The complaint just needs to say that you did not receive a Loan Estimate at all, much less within three days of providing your mortgage application, which only has to consist of the six listed items to be considered complete. Include the date you provided the last of the six requirements.

 

Complaints can be done online in a minute or two on the CFPB's web site. If everyone is silent when this stuff happens it will never be addressed.

 

 

Yep, that is why I'll submit a "story" or whatever they call it but won't file an official complain.

I don't want to hear back from CFPB or Navy again.

 

 

CreditNewb did you give them the address when you applied and asked for preapproval?

 

I did not.

It's a new build, so I still don't have the address.

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So, Navy would be considered out of compliance since it took almost a week to get a written preapproval. And that was essentially only the interest rate. Nothing like the pdf you linked.

And it's been exactly a week since I asked them to provide the detailed estimates like the other lender provided.

 

The local lender provided me all that information over the phone within a day, but then took another week to send me the written estimates.

But the document looked exactly like the pdf you linked.

 

 

 

Since I'm not going with Navy anyway, I'm not sure what good filing a complaint would do me. I'll likely just fill out the "tell your story" option instead.

I don't feel victimized or anything, more like it's just very poor customer service.

The PDF that I linked is the exact form that must be provided within three business days of conveying the six items I've listed in this thread.

 

It's up to you whether you file a complaint or not. Personally, I would do it to help the next guy who might otherwise get jerked around.

 

The complaint just needs to say that you did not receive a Loan Estimate at all, much less within three days of providing your mortgage application, which only has to consist of the six listed items to be considered complete. Include the date you provided the last of the six requirements.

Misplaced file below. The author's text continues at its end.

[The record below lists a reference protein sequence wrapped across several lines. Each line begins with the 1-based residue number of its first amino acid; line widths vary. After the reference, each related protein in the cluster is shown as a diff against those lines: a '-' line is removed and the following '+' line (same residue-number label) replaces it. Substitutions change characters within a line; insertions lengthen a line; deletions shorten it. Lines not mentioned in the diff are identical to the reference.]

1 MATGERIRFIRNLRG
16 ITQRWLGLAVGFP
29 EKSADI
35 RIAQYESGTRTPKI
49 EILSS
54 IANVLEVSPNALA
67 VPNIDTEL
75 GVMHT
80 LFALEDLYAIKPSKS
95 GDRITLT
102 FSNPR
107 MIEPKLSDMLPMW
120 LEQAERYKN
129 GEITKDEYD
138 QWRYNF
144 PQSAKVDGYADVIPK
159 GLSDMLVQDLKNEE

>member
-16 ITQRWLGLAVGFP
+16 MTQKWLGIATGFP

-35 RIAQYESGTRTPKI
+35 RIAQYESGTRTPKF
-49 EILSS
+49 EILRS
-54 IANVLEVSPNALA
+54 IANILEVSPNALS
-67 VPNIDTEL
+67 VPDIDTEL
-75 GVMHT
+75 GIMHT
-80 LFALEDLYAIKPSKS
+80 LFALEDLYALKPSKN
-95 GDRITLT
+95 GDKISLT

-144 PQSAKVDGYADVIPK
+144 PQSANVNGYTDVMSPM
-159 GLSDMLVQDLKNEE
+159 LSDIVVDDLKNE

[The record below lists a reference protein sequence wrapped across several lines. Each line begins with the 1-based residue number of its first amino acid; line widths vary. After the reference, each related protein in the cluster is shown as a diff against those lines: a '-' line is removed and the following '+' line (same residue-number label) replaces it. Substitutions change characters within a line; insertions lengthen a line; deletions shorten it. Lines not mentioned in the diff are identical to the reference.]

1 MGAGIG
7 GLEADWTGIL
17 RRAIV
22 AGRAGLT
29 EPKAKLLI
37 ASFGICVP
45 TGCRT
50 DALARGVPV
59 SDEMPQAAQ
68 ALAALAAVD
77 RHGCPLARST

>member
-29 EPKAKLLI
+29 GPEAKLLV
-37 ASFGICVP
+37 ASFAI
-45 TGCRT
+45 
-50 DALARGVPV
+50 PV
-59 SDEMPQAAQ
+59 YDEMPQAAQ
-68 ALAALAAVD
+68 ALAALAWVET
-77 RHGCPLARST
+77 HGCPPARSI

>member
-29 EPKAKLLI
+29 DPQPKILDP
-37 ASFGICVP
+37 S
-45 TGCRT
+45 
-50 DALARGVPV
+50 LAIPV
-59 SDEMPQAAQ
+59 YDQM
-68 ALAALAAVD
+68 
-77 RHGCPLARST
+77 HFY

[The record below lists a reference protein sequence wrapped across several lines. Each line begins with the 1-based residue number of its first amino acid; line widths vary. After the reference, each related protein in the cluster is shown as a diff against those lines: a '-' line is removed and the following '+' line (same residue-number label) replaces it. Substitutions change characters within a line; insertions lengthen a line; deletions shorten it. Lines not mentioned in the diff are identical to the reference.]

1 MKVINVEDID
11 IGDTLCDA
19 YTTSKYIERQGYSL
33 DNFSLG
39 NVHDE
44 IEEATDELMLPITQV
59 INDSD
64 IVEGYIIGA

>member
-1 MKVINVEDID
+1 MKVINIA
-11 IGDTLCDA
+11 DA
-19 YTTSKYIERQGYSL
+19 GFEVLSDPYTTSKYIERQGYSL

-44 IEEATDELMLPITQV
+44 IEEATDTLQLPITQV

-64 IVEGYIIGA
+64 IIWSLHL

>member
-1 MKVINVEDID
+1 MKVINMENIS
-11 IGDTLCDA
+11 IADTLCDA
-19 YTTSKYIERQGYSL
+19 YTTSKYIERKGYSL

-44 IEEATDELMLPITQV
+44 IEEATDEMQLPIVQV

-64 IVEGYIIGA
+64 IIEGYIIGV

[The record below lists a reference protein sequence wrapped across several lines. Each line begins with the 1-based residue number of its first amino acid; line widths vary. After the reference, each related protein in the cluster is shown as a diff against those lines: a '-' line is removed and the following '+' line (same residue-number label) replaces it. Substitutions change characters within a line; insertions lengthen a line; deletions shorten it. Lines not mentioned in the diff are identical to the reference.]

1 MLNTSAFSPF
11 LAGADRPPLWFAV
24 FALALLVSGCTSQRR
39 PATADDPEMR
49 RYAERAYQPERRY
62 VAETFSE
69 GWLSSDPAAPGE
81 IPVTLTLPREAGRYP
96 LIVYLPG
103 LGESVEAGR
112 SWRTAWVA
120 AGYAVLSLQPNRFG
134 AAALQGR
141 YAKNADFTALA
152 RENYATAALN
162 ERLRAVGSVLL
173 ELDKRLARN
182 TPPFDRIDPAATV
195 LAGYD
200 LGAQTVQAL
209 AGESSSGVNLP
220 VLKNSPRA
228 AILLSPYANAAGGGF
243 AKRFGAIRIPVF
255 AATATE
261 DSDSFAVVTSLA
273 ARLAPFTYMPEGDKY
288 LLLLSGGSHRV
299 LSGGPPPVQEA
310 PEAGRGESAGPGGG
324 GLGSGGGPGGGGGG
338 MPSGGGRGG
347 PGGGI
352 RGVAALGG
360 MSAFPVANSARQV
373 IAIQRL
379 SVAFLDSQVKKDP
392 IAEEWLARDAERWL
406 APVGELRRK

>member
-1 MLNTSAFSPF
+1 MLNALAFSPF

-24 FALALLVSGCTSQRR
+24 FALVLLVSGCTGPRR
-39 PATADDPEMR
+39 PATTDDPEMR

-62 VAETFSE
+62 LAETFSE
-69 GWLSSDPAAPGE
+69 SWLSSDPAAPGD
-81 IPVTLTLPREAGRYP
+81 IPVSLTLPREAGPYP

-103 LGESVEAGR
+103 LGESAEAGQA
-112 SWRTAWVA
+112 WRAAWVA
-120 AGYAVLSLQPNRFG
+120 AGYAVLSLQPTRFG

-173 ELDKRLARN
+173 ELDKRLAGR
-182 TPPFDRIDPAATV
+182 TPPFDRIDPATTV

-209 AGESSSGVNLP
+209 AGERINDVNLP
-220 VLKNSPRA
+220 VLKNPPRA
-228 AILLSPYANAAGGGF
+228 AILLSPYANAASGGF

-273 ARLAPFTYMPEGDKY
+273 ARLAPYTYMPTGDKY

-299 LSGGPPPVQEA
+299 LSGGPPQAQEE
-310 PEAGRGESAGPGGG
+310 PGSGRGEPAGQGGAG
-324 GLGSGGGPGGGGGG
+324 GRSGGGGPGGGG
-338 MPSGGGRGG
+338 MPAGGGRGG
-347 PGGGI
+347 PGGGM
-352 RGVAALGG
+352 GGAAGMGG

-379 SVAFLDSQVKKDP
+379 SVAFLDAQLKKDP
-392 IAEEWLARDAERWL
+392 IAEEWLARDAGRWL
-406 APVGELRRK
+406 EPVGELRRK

Complaints can be done online in a minute or two on the CFPB's web site. If everyone is silent when this stuff happens it will never be addressed.

 

 

Yep, that is why I'll submit a "story" or whatever they call it but won't file an official complain.

I don't want to hear back from CFPB or Navy again.

 

 

CreditNewb did you give them the address when you applied and asked for preapproval?

 

I did not.

It's a new build, so I still don't have the address.

 

 

This would have been useful info two or three days ago. :lol:

 

Oh, well, good discussion.

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A few weeks ago, DGF and I had a fully-executed contract on our first home. (It did not work out, and we're out looking again.)

 

Anyway, since this was my first time, I extensively took-in the great resources at the CFPB. I was absolutely committed to shopping-around for the largest purchase of my life.

 

We had been pre-approved by a local mortgage broker. He, and his firm, were great. They were incredibly responsive, and just generally on-point people--returning emails and calls almost instantaneously.

 

To keep this post short, suffice it to say that obtaining official Loan Estimates from that broker, Chase, WellsFargo, a small local bank, and another local broker was actually more excruciating than pulling teeth. A LO from WellsFargo (national guy, that I spoke to only over the phone) flat-out would not provide one. The LO from the local bank (who was a VP that I was referred to by our real estate agent, who we trust) conveniently did not reply to my e-mails until just after I sent him a message saying that we were going with someone else. Chase and the other local broker furnished one after some slightly tough talk from me (referencing the CFPB). And as for the original broker ...

 

We had intended on using him all-along. We were obtaining estimates from the others in order to make sure we were getting the best deal. He "passed on our loan." Until, that is, I sent him a very kind email expressing DGF's and my thanks for all of his help so far, and linking to a couple posts from the CFPB basically referencing all that has been discussed in this thread thusfar. Then he miraculously discovered, in my initial email to him requesting the official Loan Estimate, all of the 6 key pieces of information that were required to furnish the LE.